5. Lack of trust in digital/e-money: Due to inexperience (or limited awareness) and/or a previous experience losing money, workers are reluctant to rely on e-money and digital wallets
  6. Fear of making mistakes: Digitally illiterate customers are reluctant to rely on e-money and digital wallets in the event they make costly errors, such as inputing the wrong account number or money amount

Designing a solution that works for domestic workers

Because there are no central and formal aggregators for Indonesia’s domestic workers, it is nearly impossible to reach the domestic worker population. As such, we designed and developed a completely digital solution that leverages DANA’s current users, who are also employers of domestic workers. DANA users/employers thus play a key role in introducing DANA as a payroll method and as a viable, safe, and reliable remittance service for workers.

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Photos from user testing field research

Aimed at building the digital and financial capabilities of domestic workers, DANA’s five-part solution teaches them how to use the digital platform to make remittance transfers. First, we build awareness among employers and domestic workers of DANA and its account benefits by establishing DANA as an accessible, trustworthy, and easy-to-use remittance channel. To help customers overcome the hurdles of account registration and the tricky KYC verification process, we enlist employers to assist domestic workers in signing up for DANA Premium accounts. We then provide workers with opportunities to learn and practice how to transact with DANA. Phone notifications and reminders, in addition to gamification and other incentives, help motivate workers to use DANA as a remittance service to send money home. An overview of the solution components is as follows:

  1. Program pitch and onboarding: Promote the program among employers and domestic workers and build trust and confidence in DANA as a remittance service by communicating its values and benefits.
  2. Transaction tutorials: Provide step-by-step visual guides to help domestic workers who are less tech savvy learn how to make transactions with their DANA accounts and provide opportunities for them to practice.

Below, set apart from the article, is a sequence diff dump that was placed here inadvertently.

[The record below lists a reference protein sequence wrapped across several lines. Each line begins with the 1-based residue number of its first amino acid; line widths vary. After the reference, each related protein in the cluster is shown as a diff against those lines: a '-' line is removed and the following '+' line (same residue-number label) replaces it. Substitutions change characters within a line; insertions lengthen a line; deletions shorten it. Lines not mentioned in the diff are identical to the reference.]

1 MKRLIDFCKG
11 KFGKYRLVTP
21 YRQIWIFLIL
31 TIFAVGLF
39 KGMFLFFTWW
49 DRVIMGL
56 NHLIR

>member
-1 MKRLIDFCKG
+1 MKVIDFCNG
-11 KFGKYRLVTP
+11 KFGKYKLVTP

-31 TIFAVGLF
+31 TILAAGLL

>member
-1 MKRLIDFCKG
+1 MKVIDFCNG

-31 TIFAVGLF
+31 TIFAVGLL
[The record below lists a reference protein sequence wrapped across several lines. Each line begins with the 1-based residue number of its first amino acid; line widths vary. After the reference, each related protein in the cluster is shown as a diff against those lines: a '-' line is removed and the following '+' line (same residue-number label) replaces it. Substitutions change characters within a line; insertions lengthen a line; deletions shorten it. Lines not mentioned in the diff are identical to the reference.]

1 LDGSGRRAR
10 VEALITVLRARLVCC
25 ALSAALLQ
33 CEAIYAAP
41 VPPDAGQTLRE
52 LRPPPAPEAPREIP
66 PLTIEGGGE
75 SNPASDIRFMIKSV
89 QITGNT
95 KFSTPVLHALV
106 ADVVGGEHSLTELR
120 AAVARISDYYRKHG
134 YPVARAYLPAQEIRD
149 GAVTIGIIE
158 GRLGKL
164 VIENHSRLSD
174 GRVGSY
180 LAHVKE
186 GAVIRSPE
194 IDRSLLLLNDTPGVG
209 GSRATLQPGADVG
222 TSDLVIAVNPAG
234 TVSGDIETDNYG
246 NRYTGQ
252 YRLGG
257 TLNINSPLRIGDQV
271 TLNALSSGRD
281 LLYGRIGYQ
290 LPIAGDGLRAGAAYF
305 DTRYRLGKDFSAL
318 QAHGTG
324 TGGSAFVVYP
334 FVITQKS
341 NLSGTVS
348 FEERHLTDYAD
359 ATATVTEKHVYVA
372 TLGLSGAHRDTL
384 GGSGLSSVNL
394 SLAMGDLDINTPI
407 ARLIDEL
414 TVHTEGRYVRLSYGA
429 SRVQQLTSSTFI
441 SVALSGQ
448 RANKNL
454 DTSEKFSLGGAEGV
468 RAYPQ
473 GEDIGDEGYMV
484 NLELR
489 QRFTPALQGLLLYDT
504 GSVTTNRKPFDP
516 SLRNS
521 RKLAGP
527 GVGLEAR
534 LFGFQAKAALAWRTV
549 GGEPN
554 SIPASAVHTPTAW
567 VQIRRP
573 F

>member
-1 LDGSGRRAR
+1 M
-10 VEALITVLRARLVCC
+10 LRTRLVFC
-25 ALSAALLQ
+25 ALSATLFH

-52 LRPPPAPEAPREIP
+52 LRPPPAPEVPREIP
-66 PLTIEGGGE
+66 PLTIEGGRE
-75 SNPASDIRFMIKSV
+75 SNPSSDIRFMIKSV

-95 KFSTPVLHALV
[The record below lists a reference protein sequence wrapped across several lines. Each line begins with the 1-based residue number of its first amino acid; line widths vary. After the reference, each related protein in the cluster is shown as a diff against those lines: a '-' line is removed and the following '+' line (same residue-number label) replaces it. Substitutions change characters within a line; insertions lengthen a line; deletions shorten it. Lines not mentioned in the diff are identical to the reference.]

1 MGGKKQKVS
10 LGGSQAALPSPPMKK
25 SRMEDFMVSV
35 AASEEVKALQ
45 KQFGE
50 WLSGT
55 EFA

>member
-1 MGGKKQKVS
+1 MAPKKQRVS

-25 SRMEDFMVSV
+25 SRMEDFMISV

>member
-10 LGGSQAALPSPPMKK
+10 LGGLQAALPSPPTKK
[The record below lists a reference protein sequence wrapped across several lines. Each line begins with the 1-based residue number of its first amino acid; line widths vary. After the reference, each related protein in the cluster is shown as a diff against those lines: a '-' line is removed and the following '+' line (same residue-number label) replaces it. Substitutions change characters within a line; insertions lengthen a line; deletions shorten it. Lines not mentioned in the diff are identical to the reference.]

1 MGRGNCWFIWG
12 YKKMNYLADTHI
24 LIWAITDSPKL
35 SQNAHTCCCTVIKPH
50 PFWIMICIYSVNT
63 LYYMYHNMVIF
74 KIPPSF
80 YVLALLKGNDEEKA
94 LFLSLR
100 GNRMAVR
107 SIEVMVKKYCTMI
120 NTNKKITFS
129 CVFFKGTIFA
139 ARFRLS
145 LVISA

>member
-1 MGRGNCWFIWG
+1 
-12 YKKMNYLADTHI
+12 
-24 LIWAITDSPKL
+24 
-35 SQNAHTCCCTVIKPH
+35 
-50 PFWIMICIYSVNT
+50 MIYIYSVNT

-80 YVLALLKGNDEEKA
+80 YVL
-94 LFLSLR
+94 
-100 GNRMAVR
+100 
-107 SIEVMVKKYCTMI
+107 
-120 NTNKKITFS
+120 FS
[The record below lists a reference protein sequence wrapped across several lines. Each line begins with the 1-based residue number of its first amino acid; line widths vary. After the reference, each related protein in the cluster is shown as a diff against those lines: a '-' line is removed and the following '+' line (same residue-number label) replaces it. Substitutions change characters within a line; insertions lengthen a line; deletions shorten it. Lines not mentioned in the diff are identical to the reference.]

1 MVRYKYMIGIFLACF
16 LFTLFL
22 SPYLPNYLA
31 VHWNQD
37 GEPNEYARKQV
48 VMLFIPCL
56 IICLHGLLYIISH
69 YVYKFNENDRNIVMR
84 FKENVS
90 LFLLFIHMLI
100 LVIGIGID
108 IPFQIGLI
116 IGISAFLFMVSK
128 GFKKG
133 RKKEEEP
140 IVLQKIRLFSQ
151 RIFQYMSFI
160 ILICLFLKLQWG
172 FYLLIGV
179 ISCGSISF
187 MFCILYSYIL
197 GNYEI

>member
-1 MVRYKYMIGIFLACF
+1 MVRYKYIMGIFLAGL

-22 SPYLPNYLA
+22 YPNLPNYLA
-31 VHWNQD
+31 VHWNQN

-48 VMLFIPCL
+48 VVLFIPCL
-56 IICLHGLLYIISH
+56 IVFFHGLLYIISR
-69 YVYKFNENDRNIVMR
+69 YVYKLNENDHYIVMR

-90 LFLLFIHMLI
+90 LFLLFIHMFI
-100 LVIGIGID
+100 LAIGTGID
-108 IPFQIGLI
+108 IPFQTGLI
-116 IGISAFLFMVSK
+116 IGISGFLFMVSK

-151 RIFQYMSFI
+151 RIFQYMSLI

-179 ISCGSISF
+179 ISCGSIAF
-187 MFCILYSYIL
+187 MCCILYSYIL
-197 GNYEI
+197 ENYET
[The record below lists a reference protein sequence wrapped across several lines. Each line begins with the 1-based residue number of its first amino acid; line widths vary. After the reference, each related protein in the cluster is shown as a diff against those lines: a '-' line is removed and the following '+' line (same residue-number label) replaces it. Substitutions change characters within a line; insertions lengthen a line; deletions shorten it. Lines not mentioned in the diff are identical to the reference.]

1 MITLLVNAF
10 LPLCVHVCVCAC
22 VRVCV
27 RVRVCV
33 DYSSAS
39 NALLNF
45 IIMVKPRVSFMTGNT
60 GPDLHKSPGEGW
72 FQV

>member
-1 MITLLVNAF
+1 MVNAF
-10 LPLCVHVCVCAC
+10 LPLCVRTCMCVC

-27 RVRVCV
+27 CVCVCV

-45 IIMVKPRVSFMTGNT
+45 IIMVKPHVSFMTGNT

3. Key customer marketing and messaging: Develop marketing materials for customers with messaging that communicates the key value and benefits of using DANA and emphasizes that the service is easy, convenient, safe, and secure.
  4. Timely notifications and reminders: Send notifications and reminders around payday to keep DANA top of mind for customers and boost the use of DANA to send money home.
  5. Gamification and incentives: Use gamification to help customers send remittances and complete other transactions on DANA’s e-wallet platform and provide relevant incentives and rewards to motivate customers who successfully reach milestones.
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Program onboarding screen (left), reminder message (right)


Piloting the solution and next steps

In September 2021, we launched a three-month test pilot of the solution, available to all of DANA’s KYC and non-KYC customers. With this program pilot, we hope to understand:

  • How well did the solution reach domestic customers, and how many workers had access to the solution (received promotional, marketing, and relevant program materials and communications)?
  • How many women domestic workers accessed the solution overall and started using DANA’s remittance services to send money back home?

Based on the results and learnings of the pilot, we will iterate and modify the solution as needed before rolling-out to DANA’s entire customer base. In Part 3 of this blog series, we will share our learnings from the program pilot, as well as our recommendations to effectively design and reach domestic migrant workers with a digital remittance solution.